Investigate the remains of Polmaddy ferm-toun and you will discover one building slightly larger than the others. This is the old mill, connected through local legend to the outlaw king Robert the Bruce.

In 1307, during the Scottish Wars of Independence against the English, Robert hid in the hills of Galloway.  Legend says that he took refuge at the miller's house in Polmaddy before his victory against the English at Glentrool. Later, when he was king of Scotland, he rewarded the miller by giving him the ownership of the mill.

The earliest historic reference to a mill at Polmaddy is over three hundred years later. It is marked on Pont's map published in 1654. Esther Mackormack of Barlae had the rights to the mill in 1697.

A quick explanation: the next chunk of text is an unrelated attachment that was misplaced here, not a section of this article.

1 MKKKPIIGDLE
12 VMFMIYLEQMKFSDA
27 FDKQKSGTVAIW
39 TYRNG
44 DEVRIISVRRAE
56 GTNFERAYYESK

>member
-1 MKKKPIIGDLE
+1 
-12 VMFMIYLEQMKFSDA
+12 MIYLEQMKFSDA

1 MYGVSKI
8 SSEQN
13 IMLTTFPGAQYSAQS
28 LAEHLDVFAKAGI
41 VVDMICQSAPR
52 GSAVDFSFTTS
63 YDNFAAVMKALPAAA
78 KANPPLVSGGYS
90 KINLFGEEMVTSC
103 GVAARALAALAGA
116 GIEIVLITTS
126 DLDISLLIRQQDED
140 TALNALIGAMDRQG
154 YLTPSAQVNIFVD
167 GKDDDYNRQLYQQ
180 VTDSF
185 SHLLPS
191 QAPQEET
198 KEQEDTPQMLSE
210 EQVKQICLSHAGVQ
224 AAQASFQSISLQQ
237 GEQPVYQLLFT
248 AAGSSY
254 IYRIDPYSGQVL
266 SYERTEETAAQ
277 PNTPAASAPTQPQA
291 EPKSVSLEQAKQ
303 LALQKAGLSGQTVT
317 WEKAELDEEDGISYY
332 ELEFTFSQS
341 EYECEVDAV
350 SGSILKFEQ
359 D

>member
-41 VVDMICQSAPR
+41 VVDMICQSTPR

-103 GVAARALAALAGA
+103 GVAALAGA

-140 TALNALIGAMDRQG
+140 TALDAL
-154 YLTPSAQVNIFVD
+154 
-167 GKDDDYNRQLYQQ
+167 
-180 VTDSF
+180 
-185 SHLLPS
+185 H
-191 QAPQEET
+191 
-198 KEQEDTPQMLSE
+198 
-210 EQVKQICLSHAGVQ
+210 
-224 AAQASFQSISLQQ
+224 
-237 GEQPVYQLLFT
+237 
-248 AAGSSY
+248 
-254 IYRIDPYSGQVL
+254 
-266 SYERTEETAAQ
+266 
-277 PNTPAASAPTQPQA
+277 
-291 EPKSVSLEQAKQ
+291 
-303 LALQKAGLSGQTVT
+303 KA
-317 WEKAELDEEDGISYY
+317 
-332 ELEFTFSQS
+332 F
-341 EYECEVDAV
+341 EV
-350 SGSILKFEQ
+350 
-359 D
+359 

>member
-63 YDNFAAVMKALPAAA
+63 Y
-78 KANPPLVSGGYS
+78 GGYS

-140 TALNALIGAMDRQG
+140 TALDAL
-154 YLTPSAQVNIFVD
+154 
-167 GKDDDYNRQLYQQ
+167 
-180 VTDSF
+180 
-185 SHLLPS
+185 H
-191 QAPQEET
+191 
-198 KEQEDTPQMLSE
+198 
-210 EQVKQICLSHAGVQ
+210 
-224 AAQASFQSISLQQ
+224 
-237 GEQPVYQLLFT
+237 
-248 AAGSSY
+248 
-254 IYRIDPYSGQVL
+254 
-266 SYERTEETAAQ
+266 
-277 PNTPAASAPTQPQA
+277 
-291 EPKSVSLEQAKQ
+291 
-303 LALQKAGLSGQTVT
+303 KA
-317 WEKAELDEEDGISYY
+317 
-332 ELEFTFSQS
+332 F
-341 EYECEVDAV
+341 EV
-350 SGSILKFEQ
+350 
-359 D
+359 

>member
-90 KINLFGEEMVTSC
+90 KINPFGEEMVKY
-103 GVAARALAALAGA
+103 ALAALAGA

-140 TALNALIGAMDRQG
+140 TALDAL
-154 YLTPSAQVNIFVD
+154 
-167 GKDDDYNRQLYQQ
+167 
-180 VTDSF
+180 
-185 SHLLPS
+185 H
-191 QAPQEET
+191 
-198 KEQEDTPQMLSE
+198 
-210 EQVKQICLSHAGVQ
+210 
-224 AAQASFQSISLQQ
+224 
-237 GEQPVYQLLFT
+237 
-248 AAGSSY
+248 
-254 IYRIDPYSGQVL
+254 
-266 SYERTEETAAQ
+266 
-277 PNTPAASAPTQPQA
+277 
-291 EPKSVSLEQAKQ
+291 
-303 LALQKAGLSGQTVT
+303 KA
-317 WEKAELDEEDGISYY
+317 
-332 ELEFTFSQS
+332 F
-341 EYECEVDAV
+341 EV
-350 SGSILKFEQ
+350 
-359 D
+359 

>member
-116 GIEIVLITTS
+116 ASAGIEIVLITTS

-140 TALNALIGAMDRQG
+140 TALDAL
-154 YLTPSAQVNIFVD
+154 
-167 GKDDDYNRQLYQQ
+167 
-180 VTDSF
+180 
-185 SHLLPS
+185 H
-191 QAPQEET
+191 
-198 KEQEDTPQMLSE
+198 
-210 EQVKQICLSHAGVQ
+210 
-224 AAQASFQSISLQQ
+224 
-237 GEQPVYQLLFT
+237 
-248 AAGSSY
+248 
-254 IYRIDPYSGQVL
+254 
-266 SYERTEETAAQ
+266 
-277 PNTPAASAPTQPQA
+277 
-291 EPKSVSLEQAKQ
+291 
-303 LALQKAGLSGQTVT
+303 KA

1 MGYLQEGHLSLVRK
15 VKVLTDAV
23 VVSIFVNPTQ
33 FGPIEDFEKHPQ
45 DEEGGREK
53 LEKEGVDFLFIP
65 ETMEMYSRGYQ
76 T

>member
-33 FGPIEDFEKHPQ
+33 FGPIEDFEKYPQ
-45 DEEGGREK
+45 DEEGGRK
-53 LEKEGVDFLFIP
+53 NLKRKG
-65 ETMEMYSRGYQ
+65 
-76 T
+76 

Tenant farmers were thirled, meaning legally bound, to have their grain ground into meal at the local mill. They had to pay a portion of the grain for the privilege. This was often not popular.

One of the types of crops the farmers grew was bere barley, frequently used to make ale.

Unusually for a small 'ferm toun', Polmaddy had its own inn, called Netherward. Located on the main road from Kirkcudbright to Ayr, it was a place for weary travellers to get some refreshment.

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